Christopher Intagliata: Within a few decades, global temperatures are expected to climb to 1.5 degrees Celsius above pre-industrial levels. And that’s gonna be really bad for corals, according to the latest report out from the Intergovernmental Panel on Climate Change.
Andréa Grottoli: So the recent IPCC report says that up to 1.5 we can expect 10 to 30 percent coral survivorship. And above that, it decreases precipitously.
Intagliata: Andréa Grottoli is a distinguished professor at the Ohio State University. Amid the doom and gloom of the IPCC report, Grottoli has some rare GOOD news. Corals may be more adaptable to future conditions than we thought.
Her team studied three species of coral from the island of Oahu, in Hawaii. They put them in tanks with either heat stress; more acidic water; or both.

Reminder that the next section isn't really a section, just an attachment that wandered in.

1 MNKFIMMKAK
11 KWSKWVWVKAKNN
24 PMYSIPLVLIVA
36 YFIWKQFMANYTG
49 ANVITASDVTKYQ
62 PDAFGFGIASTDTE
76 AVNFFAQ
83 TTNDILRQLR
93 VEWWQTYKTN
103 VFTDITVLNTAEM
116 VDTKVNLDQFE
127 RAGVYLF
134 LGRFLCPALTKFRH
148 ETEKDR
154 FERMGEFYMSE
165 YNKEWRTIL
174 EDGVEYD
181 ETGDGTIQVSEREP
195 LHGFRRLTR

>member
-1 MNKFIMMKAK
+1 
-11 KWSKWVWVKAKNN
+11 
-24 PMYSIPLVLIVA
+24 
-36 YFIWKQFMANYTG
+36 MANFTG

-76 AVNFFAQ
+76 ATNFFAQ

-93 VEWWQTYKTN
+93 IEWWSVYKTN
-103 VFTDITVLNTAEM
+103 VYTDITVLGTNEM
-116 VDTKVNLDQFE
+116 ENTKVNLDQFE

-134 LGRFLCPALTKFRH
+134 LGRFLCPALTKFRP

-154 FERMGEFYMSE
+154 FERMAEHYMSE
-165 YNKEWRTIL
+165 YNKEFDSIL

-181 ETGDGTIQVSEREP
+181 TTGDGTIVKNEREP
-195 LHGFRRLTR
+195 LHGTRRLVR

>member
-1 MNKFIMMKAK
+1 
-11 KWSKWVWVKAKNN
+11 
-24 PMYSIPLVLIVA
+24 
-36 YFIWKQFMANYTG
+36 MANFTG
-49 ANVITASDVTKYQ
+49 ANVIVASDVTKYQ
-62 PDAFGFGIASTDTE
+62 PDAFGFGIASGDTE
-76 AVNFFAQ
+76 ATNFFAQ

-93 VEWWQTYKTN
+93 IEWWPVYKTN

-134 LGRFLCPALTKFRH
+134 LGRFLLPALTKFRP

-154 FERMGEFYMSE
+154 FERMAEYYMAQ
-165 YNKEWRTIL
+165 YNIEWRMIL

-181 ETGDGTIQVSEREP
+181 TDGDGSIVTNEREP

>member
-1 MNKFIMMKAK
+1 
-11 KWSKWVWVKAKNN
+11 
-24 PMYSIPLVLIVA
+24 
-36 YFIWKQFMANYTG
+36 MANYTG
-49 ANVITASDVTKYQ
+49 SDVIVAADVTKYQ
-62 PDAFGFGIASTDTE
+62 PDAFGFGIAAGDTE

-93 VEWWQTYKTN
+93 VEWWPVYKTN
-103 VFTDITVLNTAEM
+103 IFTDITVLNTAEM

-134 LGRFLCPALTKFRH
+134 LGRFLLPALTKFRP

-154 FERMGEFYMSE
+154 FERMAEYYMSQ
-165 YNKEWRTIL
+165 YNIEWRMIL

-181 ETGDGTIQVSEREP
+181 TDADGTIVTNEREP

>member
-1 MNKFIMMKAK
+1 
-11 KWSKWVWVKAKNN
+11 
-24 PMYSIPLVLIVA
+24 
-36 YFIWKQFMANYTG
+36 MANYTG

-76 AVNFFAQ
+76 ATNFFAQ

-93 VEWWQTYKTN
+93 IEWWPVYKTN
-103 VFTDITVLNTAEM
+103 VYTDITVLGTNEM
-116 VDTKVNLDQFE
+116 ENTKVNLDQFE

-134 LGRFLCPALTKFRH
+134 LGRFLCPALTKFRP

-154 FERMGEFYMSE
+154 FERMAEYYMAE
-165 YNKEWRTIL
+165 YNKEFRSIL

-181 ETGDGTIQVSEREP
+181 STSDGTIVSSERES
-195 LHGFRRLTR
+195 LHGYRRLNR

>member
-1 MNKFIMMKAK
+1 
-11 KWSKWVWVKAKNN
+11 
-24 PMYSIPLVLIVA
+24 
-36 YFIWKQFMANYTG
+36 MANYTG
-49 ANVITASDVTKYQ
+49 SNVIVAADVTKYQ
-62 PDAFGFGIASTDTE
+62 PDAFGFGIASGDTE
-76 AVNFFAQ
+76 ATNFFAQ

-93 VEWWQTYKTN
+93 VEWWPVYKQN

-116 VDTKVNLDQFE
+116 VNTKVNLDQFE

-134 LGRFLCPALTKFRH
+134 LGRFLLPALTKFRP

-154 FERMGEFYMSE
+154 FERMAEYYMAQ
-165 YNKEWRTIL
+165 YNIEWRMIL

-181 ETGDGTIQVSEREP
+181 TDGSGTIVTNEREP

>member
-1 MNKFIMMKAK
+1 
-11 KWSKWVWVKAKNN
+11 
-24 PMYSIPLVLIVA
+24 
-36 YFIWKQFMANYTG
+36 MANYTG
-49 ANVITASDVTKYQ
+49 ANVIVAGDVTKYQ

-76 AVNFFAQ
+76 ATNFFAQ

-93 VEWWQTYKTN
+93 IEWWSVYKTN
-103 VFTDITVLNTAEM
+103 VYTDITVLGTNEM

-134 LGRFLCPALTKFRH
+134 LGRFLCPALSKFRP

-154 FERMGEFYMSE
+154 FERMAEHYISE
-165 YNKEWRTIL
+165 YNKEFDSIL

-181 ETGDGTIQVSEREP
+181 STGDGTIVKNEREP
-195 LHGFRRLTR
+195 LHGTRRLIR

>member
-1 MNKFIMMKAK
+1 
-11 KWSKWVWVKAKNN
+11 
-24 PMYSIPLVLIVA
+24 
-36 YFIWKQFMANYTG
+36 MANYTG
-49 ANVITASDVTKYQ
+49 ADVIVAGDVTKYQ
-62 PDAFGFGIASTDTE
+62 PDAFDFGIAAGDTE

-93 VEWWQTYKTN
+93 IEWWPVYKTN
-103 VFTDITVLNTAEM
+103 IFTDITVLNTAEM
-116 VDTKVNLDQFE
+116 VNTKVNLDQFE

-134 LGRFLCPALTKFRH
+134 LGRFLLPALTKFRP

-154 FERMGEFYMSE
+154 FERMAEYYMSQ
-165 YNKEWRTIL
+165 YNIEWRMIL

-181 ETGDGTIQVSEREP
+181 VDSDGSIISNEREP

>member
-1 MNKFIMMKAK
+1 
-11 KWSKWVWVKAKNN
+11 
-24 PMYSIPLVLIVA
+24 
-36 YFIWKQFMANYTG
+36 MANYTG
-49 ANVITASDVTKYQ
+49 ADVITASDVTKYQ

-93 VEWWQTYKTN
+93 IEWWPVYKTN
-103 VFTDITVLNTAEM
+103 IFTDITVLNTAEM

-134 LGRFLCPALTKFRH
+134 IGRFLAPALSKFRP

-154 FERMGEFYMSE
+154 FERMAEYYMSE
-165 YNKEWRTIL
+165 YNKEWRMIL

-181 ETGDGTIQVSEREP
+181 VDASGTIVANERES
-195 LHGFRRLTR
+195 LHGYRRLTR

Grottoli: And what really matters in this study is the one where both increases in temperature and ocean acidification, because that’s exactly what’s happening on reefs now.
Intagliata: Twenty two months later—they assessed the winners and losers. They found that on average, more than half the corals survived. Even after being punished with warmer, more acidic waters—the kind they’d face under two degrees of global warming.
Grottoli: The corals that survived, two of the three species were actually physiologically performing normally. They were doing more than surviving. They were coping, they’d acclimatized. They were doing well.
Intagliata: The results appear in the journal Scientific Reports. [Rowan H. McLachlan et al, Physiological acclimatization in Hawaiian corals following a 22-month shift in baseline seawater temperature and pH]
Grottoli says the study provides hope the world’s corals may be more resilient than we thought—especially since one of the Hawaiian species they studied is widespread around the planet. But will this good news motivate world leaders to rein in warming? Well, corals may be able to wait just a little longer to find out.
[The above text is a transcript of this podcast.]